How a beagle inspired an explosives detector

Beagles are known for their sense of smell. Image courtesy: IANS

New Delhi: Earlier this week, Ramesh Pokhriyal Nishank, the Union Education Minister, launched NanoSniffer, the worlds first Microsensor based Explosive Trace Detector (ETD). Developed by NanoSniff Technologies, this start-up was incubated by the Indian Institute of Technology (IIT) Mumbai.

Made in India sensor

Moving India towards Prime Minister Narendra Modi's Aatmanirbhar Bharat vision, NanoSniffer is a 100 per cent made in India product in terms of research, development and manufacturing. In fact the invention's core technology is protected by patents in the US and Europe. The affordable device will significantly reduce dependency on imported explosive trace detector devices.

Providing trace detection of nano-gram quantities of explosives and delivering results in seconds, NanoSniff can accurately recognise a wide range of military, conventional, commercial and home-made explosives threats. Through analysis of the algorithms it helps in categorization of explosives into the appropriate class. It is capable of giving visible and audible alerts with sunlight-readable colour display.

Today as the world lauds the inventors of the sniffer, it has been a long haul for them before reaching this brilliant result!

The problem

Tasked with finding a way to detect bombs without involving sniffer dogs, V. Ramgopal Rao, a professor and researcher at IIT Bombay then, had been thinking about it hard. He had been assigned to do this by Rajagopala Chidambaram, Principal Scientific Advisor to the Government of India, as there had been a spate of blasts in late 2000s making the Government concerned about safety of its citizens and public spaces. With sniffer dogs few and expensive to train, there was an urgent need for a cheaper and faster alternative. Chidambaram chose Rao, an innovative scientist who had made a mark by finding unique solutions to tough engineering problems.

Beagle inspires bomb sniffer

Sipping tea one morning at home, Rao found his daughter Sneha playing with their pet beagle Shiloh. With the dog finding Sneha every time she hid, the little girl complained that the dog found her easily. Her mother calmed her saying that beagles are known for their sense of smell.

That was the Eureka moment for Rao. Smell, yes that was the key to his finding a device to replace sniffer dogs. Rushing to his laboratory, he declared that they are going to make an electronic nose!

As a sniffer dog's attribute to smell was a million times better than a human being, how was Rao to develop a device so sensitive. Also known as detection dogs, the sniffers are trained specially to detect explosives, wildlife, illegal drugs, blood, and even electronics by using their acute sense of smell. They play a vital role in security as they help the personnel to find out substances hidden from sight.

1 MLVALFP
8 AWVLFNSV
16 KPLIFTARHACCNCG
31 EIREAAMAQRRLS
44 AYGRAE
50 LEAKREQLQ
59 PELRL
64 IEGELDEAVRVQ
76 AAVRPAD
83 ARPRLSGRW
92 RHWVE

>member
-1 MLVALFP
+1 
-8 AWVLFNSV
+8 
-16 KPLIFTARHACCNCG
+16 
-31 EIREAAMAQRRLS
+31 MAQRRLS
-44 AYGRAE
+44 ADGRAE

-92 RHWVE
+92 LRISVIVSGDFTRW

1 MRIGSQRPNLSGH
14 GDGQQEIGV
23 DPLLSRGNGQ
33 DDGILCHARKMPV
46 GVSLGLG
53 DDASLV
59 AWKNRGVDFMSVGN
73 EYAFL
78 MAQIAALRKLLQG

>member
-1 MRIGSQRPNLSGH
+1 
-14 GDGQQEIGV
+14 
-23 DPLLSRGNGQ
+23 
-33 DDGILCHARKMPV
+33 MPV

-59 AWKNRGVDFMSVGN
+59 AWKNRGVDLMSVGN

Having worked for months along with his team, it was the beagle incident that gave him hope.

Team effort

Roping in all the help he could, Rao touched base with Soumyo Mukherjee, from the Biotechnology Engineering department. He had collaborated with him to create a sensor to detect cardiac problems.

Roping in colleagues from other IIT departments, they modified the nano heart attack detector to develop a microscopic device which was 500 times thinner than human hair! They then developed a cantilever which would bend on sensing a specific molecule.

Perseverance pays

In 2011, Rao and his team turned the cantilever into a working sensor. It was now capable of detecting the presence of explosives at low concentrations like a few molecules. The sensor was created with silicon compounds and polymers substance and coated with a special chemical. Jubilant, the team christened the device as electronic nose or E-nose. Later, they founded a start-up NanoSniff Technologies in order to develop the sensor further and manufacture low-cost detection systems.

Humble beginning

Rao grew up in Kollapur village in Telangana and holds the singular distinction of being the first engineer from his village. Completing his post-graduation in electrical engineering, he did his Ph.D in Germany and postdoctoral studies from the US. He then moved to studying nano electronics, a branch of science that concerns itself to building and creating small and tiny devices – that can't be detected by a human eye.

Currently Rao is the Director, IIT Delhi and was present on the occasion of launch of NanoSniffer. With his inventions have resulted in two start-ups, Rao in the book "They Made What? Stories of Ingenious Inventions by Indian Scientists" penned by Shweta Taneja states: "Nothing can be done alone. It takes all kinds of scientists to solve a problem." Well said and well done!

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